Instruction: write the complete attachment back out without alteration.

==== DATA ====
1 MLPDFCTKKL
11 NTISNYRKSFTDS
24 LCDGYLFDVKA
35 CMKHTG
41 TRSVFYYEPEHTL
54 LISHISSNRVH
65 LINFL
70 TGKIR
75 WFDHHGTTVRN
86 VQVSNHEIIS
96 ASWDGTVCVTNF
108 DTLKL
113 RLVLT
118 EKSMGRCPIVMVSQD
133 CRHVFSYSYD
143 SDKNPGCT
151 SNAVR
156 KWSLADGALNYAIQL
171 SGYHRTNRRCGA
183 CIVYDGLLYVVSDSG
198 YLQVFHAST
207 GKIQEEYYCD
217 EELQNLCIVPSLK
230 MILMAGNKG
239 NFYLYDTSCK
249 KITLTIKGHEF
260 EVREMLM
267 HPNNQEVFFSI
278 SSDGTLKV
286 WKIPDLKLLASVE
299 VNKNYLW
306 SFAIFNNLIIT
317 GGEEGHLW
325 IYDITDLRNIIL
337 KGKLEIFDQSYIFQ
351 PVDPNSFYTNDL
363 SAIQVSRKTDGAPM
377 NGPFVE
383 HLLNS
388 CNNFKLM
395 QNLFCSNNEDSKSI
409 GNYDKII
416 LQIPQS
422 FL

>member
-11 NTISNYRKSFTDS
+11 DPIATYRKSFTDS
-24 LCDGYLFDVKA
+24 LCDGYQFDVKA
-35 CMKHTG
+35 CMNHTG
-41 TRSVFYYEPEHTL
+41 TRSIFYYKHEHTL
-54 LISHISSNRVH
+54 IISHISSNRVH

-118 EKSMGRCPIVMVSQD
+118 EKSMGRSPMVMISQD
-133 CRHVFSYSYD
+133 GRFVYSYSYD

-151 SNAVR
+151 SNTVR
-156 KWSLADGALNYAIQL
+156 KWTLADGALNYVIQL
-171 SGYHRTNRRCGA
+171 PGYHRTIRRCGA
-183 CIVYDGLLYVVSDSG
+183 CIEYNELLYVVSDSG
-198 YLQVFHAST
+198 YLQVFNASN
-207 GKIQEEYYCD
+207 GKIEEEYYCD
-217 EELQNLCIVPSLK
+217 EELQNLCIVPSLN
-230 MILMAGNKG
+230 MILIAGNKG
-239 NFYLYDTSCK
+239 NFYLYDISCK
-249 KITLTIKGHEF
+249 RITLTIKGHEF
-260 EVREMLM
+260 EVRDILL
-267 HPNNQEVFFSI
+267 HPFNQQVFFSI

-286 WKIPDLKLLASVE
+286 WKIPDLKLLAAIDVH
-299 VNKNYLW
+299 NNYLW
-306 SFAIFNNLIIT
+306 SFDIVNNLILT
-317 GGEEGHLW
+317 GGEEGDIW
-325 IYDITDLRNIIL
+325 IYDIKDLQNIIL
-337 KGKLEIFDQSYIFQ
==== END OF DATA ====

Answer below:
1 MLPDFCTKKL
11 NTISNYRKSFTDS
24 LCDGYLFDVKA
35 CMKHTG
41 TRSVFYYEPEHTL
54 LISHISSNRVH
65 LINFL
70 TGKIR
75 WFDHHGTTVRN
86 VQVSNHEIIS
96 ASWDGTVCVTNF
108 DTLKL
113 RLVLT
118 EKSMGRCPIVMVSQD
133 CRHVFSYSYD
143 SDKNPGCT
151 SNAVR
156 KWSLADGALNYAIQL
171 SGYHRTNRRCGA
183 CIVYDGLLYVVSDSG
198 YLQVFHAST
207 GKIQEEYYCD
217 EELQNLCIVPSLK
230 MILMAGNKG
239 NFYLYDTSCK
249 KITLTIKGHEF
260 EVREMLM
267 HPNNQEVFFSI
278 SSDGTLKV
286 WKIPDLKLLASVE
299 VNKNYLW
306 SFAIFNNLIIT
317 GGEEGHLW
325 IYDITDLRNIIL
337 KGKLEIFDQSYIFQ
351 PVDPNSFYTNDL
363 SAIQVSRKTDGAPM
377 NGPFVE
383 HLLNS
388 CNNFKLM
395 QNLFCSNNEDSKSI
409 GNYDKII
416 LQIPQS
422 FL

>member
-11 NTISNYRKSFTDS
+11 DPIATYRKSFTDS
-24 LCDGYLFDVKA
+24 LCDGYQFDVKA
-35 CMKHTG
+35 CMNHTG
-41 TRSVFYYEPEHTL
+41 TRSIFYYKHEHTL
-54 LISHISSNRVH
+54 IISHISSNRVH

-118 EKSMGRCPIVMVSQD
+118 EKSMGRSPMVMISQD
-133 CRHVFSYSYD
+133 GRFVYSYSYD

-151 SNAVR
+151 SNTVR
-156 KWSLADGALNYAIQL
+156 KWTLADGALNYVIQL
-171 SGYHRTNRRCGA
+171 PGYHRTIRRCGA
-183 CIVYDGLLYVVSDSG
+183 CIEYNELLYVVSDSG
-198 YLQVFHAST
+198 YLQVFNASN
-207 GKIQEEYYCD
+207 GKIEEEYYCD
-217 EELQNLCIVPSLK
+217 EELQNLCIVPSLN
-230 MILMAGNKG
+230 MILIAGNKG
-239 NFYLYDTSCK
+239 NFYLYDISCK
-249 KITLTIKGHEF
+249 RITLTIKGHEF
-260 EVREMLM
+260 EVRDILL
-267 HPNNQEVFFSI
+267 HPFNQQVFFSI

-286 WKIPDLKLLASVE
+286 WKIPDLKLLAAIDVH
-299 VNKNYLW
+299 NNYLW
-306 SFAIFNNLIIT
+306 SFDIVNNLILT
-317 GGEEGHLW
+317 GGEEGDIW
-325 IYDITDLRNIIL
+325 IYDIKDLQNIIL
-337 KGKLEIFDQSYIFQ